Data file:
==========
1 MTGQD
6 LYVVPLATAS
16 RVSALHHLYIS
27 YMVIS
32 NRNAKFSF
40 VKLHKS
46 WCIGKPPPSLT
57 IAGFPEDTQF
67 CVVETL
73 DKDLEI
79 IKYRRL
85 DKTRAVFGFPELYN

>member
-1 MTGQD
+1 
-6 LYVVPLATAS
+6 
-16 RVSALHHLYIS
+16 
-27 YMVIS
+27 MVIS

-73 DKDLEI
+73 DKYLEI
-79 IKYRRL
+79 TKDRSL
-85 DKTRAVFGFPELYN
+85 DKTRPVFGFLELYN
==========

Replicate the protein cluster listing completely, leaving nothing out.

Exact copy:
1 MTGQD
6 LYVVPLATAS
16 RVSALHHLYIS
27 YMVIS
32 NRNAKFSF
40 VKLHKS
46 WCIGKPPPSLT
57 IAGFPEDTQF
67 CVVETL
73 DKDLEI
79 IKYRRL
85 DKTRAVFGFPELYN

>member
-1 MTGQD
+1 
-6 LYVVPLATAS
+6 
-16 RVSALHHLYIS
+16 
-27 YMVIS
+27 MVIS

-73 DKDLEI
+73 DKYLEI
-79 IKYRRL
+79 TKDRSL
-85 DKTRAVFGFPELYN
+85 DKTRPVFGFLELYN